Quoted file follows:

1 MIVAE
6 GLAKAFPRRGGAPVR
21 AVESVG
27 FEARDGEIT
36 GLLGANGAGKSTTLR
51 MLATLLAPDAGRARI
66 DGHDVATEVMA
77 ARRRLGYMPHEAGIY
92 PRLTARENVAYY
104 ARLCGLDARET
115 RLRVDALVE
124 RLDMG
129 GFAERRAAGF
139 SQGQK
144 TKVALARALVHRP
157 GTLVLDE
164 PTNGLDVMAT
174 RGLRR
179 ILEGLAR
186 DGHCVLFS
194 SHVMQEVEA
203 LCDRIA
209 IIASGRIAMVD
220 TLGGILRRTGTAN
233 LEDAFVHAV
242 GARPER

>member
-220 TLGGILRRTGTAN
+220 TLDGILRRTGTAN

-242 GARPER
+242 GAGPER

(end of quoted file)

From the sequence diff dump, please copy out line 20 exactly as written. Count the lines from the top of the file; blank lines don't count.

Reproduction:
186 DGHCVLFS